Ideas for all year round shrubs

Posted: 03/09/2014 at 15:19

I think the tree in my garden is a katsura - I don't seem to get the sugar smell from the leaves but it is very pretty now with the leaves turning gold and orange. It was here when I moved in 15 years ago - not sure how old that makes it but it is pretty big now (about 30ft tall), definitely a tree! can recommend Daphne Artopurpurea Odorata.

Hydrangea help!

Posted: 03/09/2014 at 15:01

Hi Amy

Leave it till spring to prune them - I leave the faded flowers on mine all winter. Once you see emerging new buds on the stems below the flowers, cut off the dead flowers and dead flower stem down to just above them.  (Here in London I did this in April, but it depends like so many other things on the weather and what spring is like where you are). This way you get some winter interest from the fading flowers, and they provide frost protection to the  buds that will form flowers next year.

If you want to stop them getting too big, take out some of the oldest stems by cutting them right down to the ground. Cut some others back by a third and prune the remainder as I've suggested above - this will stimulate fresh stems to grow and these and the stems you cut back hard will not flower next year, but they will the year after and it stops the plant becoming too big and woody.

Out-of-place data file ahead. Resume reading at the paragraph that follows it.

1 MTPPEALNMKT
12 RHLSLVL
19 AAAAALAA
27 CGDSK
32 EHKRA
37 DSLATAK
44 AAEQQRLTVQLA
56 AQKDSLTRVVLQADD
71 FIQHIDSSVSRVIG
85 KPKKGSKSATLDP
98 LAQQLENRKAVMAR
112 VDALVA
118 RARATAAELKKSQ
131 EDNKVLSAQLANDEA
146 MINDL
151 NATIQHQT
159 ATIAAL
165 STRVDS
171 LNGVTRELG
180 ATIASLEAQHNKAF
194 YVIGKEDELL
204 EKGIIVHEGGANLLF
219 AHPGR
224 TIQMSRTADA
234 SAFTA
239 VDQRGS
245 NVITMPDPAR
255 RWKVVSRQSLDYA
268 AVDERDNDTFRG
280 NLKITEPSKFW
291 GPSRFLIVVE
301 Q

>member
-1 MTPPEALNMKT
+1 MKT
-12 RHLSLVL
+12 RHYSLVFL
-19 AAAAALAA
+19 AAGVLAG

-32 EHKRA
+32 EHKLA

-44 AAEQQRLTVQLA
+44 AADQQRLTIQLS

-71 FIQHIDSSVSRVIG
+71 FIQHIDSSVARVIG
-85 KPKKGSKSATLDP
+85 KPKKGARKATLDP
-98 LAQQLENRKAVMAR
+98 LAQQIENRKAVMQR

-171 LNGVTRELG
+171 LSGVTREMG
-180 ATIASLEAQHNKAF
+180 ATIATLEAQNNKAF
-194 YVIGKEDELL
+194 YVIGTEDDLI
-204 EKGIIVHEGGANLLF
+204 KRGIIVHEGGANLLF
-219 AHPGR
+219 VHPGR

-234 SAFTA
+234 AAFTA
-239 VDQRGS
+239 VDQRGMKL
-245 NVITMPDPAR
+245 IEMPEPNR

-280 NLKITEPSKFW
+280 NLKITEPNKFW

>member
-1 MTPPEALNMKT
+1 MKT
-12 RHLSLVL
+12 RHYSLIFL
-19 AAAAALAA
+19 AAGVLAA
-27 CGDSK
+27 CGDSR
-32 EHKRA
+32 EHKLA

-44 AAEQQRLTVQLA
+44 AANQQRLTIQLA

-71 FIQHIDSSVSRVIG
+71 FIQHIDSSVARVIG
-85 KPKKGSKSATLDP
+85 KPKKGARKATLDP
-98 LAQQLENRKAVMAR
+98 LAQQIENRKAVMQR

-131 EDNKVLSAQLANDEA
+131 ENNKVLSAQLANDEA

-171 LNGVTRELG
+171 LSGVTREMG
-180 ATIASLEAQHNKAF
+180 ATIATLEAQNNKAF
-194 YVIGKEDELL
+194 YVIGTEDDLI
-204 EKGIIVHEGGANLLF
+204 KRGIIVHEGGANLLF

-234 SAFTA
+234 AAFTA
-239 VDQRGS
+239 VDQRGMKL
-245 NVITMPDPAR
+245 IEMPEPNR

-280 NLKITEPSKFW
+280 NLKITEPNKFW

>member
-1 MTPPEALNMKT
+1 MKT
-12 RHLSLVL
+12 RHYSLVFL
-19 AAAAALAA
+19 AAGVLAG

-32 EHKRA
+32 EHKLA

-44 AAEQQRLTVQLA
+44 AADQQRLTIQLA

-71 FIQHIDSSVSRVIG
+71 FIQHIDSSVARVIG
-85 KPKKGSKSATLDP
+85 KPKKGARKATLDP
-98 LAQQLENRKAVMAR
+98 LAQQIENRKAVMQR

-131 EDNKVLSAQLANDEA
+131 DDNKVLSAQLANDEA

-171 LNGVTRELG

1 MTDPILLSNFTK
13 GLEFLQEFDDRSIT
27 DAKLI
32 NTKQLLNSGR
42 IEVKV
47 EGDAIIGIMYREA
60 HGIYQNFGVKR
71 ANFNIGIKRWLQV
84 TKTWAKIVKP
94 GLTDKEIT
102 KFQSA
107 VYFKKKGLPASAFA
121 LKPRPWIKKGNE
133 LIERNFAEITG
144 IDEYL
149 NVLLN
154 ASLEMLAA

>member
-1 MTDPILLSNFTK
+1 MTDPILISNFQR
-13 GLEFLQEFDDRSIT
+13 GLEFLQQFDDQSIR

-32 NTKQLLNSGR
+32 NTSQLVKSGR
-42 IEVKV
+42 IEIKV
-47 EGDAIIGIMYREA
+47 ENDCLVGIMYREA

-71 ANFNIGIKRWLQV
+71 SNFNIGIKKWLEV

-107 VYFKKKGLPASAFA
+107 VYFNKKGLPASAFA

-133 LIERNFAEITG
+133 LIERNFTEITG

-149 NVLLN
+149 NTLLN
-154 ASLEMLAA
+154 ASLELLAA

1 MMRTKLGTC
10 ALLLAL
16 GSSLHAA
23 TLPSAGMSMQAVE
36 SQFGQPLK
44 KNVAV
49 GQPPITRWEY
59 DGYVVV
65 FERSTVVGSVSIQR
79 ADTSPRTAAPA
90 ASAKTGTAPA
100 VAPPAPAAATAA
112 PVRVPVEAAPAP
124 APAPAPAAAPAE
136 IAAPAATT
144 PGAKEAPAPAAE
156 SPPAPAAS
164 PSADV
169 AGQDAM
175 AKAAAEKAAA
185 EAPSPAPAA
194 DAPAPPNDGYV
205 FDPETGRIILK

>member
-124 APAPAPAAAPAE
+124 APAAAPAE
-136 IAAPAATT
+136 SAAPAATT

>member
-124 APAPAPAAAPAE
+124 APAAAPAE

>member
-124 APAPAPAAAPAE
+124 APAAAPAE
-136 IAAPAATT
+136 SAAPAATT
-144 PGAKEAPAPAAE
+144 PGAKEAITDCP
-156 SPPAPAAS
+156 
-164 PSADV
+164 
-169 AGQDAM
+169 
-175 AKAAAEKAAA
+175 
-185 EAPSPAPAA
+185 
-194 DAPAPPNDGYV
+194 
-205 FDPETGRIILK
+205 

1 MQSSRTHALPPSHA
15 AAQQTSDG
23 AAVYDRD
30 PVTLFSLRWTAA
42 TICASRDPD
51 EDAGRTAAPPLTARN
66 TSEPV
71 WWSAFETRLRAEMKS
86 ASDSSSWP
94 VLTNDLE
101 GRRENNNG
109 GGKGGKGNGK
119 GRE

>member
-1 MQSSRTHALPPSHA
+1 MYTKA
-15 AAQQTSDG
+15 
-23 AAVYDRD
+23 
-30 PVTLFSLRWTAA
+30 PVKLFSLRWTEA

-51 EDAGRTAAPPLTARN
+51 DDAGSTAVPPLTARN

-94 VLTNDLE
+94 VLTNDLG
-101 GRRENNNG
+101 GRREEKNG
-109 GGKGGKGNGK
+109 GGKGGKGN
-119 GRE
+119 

Other than that, they just need some compost - it doesn't  have to be ericaceous but if they had blue flowers that will probably mean your soil is acid and ericaceous compost will help you get blue flowers again next year. If the soil is alkaline, they will be pink. Any compost is better than none! They need plenty of water, so if we have a dry spell in this promised Indian summer give them a drink and make sure they are well-watered when they start growing again in spring.  They will drop most of their leaves over winter, this is normal, but if they are thirsty, they show it by drooping spectacularly!

Main thing is not to prune off too much or you will lose next year's flowers, but if they have got rather large, you might have to prune them drastically and lose the flowers for a year.

Hope this makes sense

GG